A young Ugandan helps slum kids use computers and have nutritious school meals

Tuesday, August 12th, 2014 by

Samuel Lubangakene is an 18-year-old Ugandan Ashoka Youth Venturer, who has developed a creative computer game project, called The Children Mind Development Project (CMDP). The initiative provides multiple brain training games, such as Sudoku, Space Chem and Braid, as well as computer training, including in game-making software, as an alternative to violent video games for local slum children. Samuel lives in the Acholi Quarter, a slum in Kampala, Uganda. This is an impoverish area, where most people survive by selling stone quarried from the area or making paper beads.


During our interview, Samuel mentioned that the initiative started in 2013, when he  realized that the slum children used the few Ugandan shillings they gained by collecting scrap metal or helping their parents with stone quarrying for 25 minutes of video games. The CMDP intends to provide slum children essential computer knowledge, which they can apply in their daily life and to improve their community. Samuel holds computer sessions twice a week for interested children.ed area, where most people survive by selling stone quarried from the area or making paper beads.

The young Ugandan also hopes that, through the CMDP, he will be able to raise funds for the first community initiative he launched under the Butterfly project, called ‘Posho and Beans’ campaign. Samuel was part of the first “Pioneer” group of the innovative Butterfly project, which has been training young Ugandans from remote rural villages and disadvantaged urban slum districts to become social entrepreneurs, since 2009. Under the Butterfly project, Samuel developed the ‘Posho and Beans’ campaign, aiming to change school meals by using art pieces made out of posho and beans, which is served as the daily school meal.


 For Samuel, this food is not only low in nutrients, but also repeatedly eating it has a negative effect on the children’s self-worth. With the help of a local professional artist, Samuel made a series of 12 pictures out of posho and beans, photographed in high resolution and put in a Calendar, where each photo is allocated a month, to raise awareness about the lack of nutrition in this staple food for Ugandan school children. He is still looking to ensure international sales for his calendar, which will enable him to present and distribute the calendar in primary schools throughout Kampala, while discussing the range of school food available, hopefully persuading schools to increase their lunch menus and provide balanced diets to their students. Samuel’s initiative has already inspired 4-5 primary schools to change their food policy, though many others are still resistant to change, as few realize the negative psychological impact of repetitive food.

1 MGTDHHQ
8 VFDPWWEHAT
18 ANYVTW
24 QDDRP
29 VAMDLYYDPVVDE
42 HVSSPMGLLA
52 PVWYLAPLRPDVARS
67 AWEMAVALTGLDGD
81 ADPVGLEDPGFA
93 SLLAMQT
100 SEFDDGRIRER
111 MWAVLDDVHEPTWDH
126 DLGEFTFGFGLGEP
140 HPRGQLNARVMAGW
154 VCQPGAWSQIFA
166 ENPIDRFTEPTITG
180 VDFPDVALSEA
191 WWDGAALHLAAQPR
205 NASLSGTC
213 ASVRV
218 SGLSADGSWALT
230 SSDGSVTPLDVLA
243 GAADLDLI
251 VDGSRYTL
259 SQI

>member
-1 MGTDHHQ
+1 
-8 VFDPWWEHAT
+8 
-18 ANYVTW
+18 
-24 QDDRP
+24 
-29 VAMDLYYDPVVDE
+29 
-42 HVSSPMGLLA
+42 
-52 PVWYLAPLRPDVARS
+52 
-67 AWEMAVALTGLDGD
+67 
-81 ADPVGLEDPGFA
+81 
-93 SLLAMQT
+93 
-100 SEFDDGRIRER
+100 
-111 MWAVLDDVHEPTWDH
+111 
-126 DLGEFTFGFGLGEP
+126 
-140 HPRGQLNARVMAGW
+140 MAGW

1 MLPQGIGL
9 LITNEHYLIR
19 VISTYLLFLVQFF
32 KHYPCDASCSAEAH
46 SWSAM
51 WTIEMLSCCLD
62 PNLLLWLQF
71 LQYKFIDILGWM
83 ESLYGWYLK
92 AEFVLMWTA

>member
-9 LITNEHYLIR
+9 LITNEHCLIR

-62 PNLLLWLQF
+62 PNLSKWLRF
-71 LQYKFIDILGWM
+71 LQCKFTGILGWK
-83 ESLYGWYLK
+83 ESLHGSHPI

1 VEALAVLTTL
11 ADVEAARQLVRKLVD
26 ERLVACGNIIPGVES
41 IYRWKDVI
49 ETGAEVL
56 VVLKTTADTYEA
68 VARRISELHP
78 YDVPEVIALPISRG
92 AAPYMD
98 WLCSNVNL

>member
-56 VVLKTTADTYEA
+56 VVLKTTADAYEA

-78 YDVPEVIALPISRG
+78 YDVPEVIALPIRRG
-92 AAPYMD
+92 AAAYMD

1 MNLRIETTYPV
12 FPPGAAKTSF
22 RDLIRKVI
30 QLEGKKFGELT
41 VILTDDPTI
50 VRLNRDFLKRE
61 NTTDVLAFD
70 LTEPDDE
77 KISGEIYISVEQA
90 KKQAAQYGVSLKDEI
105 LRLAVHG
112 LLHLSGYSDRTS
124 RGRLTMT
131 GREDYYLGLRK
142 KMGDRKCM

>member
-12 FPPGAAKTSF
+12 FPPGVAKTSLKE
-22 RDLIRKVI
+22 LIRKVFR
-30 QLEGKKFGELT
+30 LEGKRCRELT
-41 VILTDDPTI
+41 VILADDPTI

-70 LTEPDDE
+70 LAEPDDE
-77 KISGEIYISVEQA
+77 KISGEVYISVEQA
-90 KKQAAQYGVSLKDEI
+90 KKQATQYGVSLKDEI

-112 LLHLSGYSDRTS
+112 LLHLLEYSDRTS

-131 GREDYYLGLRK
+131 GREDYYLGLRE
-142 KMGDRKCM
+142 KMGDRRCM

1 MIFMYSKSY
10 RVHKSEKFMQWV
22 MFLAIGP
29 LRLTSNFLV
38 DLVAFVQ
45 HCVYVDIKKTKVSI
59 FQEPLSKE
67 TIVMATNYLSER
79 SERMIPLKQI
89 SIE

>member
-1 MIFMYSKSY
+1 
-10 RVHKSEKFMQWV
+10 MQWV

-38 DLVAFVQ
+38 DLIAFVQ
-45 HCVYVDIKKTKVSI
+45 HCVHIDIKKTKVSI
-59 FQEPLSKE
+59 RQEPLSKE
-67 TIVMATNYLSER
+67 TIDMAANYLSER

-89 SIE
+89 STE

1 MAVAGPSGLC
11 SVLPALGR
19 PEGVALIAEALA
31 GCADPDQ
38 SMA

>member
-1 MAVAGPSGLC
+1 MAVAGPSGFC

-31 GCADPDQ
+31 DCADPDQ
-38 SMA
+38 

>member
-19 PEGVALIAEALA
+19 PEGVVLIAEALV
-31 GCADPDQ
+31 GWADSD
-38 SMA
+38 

Ashoka Changemakers supports both of Samuel’s projects, through the Ashoka Youth Venture Programme. On the calendar initiative, the organization have emphasized: “There has been a lot of interest in this project, which values African children more highly than many, though it is controversial, as many NGOs believe feeding in quantity, not in quality. We would like to turn this project into a campaign for better food for children in Africa, as we believe that food changes their outlook on life, inspiring ambition, even crop diversification, but also develops confidence, as children who have eaten many foods are more confident than those who have not in our experience.”


For CMDP, Ashoka selected Samuel as one of their Youth Venturers around the world. The Youth Venture program empowers young people to lead social change.The young Ugandan’s CMDP project has been licensed to access some games at no cost from Emblem Entertainment, an independent Australian game development company, established in 2008. The project has also gotten a Zone 40 wireless game system, which is an interactive gaming system with 40 built-in games and two motion controllers, which is similar to the Nintendo Wii.

The CMDP has been so successful among local children that there are currently not enough computers to accommodate the demand. In terms of future plans, Samuel hopes to provide the children an income source, by getting them to type documents for local residents on computers, as well as help them set up bank accounts, where they can save their money.

When advising other young change-makers and entrepreneurs, Samuel stresses: “Do what develops your community and yourself. Be problem-solvers, not problem-makers.’

Find out more about Samuel’s work: http://chrysalisuganda.wordpress.com/ and here: http://cyen.org.uk/food-variety-is-important-for-children-even-though-they-live-in-poverty-by-samuel-16/


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